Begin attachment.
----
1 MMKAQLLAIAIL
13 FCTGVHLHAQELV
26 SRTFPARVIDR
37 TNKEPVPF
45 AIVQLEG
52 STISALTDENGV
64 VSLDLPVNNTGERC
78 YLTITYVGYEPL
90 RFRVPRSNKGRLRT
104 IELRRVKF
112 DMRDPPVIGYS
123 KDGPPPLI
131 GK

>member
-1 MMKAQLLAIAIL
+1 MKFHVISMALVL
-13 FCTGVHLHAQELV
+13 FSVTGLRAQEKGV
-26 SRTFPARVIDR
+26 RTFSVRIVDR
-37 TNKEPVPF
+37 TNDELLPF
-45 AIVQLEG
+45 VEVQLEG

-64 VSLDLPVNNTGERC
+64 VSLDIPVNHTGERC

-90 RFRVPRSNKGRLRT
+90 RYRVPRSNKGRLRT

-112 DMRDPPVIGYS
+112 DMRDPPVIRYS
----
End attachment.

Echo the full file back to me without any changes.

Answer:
1 MMKAQLLAIAIL
13 FCTGVHLHAQELV
26 SRTFPARVIDR
37 TNKEPVPF
45 AIVQLEG
52 STISALTDENGV
64 VSLDLPVNNTGERC
78 YLTITYVGYEPL
90 RFRVPRSNKGRLRT
104 IELRRVKF
112 DMRDPPVIGYS
123 KDGPPPLI
131 GK

>member
-1 MMKAQLLAIAIL
+1 MKFHVISMALVL
-13 FCTGVHLHAQELV
+13 FSVTGLRAQEKGV
-26 SRTFPARVIDR
+26 RTFSVRIVDR
-37 TNKEPVPF
+37 TNDELLPF
-45 AIVQLEG
+45 VEVQLEG

-64 VSLDLPVNNTGERC
+64 VSLDIPVNHTGERC

-90 RFRVPRSNKGRLRT
+90 RYRVPRSNKGRLRT

-112 DMRDPPVIGYS
+112 DMRDPPVIRYS